No increment operator in

I am fairly new to and came across this issue while converting a for loop in C# to I realized that the increment operators are not available in (++ and –) whereas i was able it do something like cnt +=1

I researched a bit and came across Eric’s post on the same, but wasn’t really able to understand fully on it. He mentions of In VB, a STATEMENT cannot be just an EXPRESSION. not sure how that really fits in.

I hope someone here would be able to explain why this doesn’t work in the same way as it does in C#. (Hope this will also hold true as in why we have == in C# for comparison)


I would say that the language designers simply thought that BASIC was a better baseline than C, when designing Visual BASIC. You can follow the lineage of C (and, earlier, BCPL) through C++, Java and C#.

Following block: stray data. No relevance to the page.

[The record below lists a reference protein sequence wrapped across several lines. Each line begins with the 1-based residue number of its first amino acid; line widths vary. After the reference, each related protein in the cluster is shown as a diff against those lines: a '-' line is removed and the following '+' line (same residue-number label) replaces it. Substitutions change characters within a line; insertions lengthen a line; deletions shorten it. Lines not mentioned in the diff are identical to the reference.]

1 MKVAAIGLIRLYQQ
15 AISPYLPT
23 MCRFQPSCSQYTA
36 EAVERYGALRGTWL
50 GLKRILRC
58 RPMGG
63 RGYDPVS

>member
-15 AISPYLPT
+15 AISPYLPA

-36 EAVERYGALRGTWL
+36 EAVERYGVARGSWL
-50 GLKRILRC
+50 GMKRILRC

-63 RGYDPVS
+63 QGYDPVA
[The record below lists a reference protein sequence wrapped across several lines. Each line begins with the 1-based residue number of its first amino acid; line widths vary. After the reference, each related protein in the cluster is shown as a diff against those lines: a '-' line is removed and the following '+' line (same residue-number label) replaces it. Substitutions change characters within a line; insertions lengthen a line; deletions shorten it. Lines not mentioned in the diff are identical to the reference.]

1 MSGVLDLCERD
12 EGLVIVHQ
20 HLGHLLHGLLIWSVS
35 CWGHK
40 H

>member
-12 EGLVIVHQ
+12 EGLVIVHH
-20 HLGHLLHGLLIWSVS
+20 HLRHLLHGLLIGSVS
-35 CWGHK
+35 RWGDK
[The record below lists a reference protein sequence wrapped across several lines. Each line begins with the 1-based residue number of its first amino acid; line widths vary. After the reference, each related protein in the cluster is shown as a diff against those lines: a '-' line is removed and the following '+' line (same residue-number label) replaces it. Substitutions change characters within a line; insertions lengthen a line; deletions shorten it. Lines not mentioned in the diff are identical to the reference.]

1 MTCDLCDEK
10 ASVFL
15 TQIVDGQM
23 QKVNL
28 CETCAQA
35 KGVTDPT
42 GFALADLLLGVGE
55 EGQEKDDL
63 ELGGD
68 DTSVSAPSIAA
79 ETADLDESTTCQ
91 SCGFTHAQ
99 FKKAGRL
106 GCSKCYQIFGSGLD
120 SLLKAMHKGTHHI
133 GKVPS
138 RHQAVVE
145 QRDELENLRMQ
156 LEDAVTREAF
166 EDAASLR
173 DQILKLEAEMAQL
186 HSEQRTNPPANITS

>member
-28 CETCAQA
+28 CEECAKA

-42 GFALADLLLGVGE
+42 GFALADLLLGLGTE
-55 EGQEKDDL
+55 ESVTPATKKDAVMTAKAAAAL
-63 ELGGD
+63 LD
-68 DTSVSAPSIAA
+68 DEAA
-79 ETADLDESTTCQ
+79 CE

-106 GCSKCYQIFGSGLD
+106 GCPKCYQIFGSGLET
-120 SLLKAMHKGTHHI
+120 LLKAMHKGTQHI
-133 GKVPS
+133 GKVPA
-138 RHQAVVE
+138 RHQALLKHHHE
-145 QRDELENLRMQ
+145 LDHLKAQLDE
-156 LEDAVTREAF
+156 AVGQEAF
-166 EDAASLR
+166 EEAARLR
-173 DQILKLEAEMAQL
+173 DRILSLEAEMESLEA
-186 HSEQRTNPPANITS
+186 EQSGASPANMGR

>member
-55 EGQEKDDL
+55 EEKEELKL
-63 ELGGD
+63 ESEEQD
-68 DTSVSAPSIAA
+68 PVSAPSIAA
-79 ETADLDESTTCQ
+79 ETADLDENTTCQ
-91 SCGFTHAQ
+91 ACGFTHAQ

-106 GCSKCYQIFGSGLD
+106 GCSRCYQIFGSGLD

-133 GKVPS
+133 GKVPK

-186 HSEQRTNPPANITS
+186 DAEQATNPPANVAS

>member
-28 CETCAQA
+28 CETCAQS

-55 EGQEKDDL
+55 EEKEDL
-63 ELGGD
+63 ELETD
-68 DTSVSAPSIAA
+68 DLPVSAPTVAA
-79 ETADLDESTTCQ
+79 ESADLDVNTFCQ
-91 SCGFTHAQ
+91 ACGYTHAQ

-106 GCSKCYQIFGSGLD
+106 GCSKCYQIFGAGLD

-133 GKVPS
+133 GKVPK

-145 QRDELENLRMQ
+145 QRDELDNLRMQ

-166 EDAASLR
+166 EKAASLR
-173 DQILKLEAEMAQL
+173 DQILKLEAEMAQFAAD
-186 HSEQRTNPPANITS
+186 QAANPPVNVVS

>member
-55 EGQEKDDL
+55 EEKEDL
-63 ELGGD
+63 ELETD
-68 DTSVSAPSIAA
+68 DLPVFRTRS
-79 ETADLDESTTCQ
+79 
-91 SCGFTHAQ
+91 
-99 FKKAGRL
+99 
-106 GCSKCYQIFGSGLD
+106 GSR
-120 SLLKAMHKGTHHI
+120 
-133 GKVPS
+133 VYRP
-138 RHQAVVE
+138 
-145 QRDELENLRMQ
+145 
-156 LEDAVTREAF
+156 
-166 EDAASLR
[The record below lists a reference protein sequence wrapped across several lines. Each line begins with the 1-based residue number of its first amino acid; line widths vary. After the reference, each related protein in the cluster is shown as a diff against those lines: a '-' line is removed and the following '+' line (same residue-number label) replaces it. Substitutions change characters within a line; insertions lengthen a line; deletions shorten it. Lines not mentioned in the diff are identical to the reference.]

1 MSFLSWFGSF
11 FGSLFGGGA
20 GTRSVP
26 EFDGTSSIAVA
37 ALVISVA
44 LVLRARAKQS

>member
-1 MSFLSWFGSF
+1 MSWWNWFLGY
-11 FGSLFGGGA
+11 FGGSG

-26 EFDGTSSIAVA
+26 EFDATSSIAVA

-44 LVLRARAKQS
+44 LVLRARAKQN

The VB lineage comes from the original BASIC from Dartmouth (and, earlier, Fortran) and is a different beast altogether.

In other words, what started as the venerable BASIC:

LET I = I + 1

has probably been hacked and destroyed enough 🙂

As per Eric’s post, i++; is indeed just an expression, one that yields i with the side effect that i is incremented after the event (similar to the non-side-effect expression i;).

That’s because C allows these naked expressions, even things like 42; which doesn’t really do much but is perfectly valid. In other words, the following is a complete C program:

int main (void) { 1; 2; 3; 4; 5; 6; 7; 8; 9; return 0; }

All those expressions are valid but useless (except the 0 at the end of course).

In BASIC, this was not really done, because BASIC consisted of statements (things that did something). That’s why i += 1 (a statement incrementing i) is considered okay, but i++ (an expression doing nothing which just happens to have a side effect which increments i) isn’t. You could argue that it’s just semantic hair-splitting but that’s just the way it is.

You should be thankful for small mercies, at least you’re not having to deal with COBOL: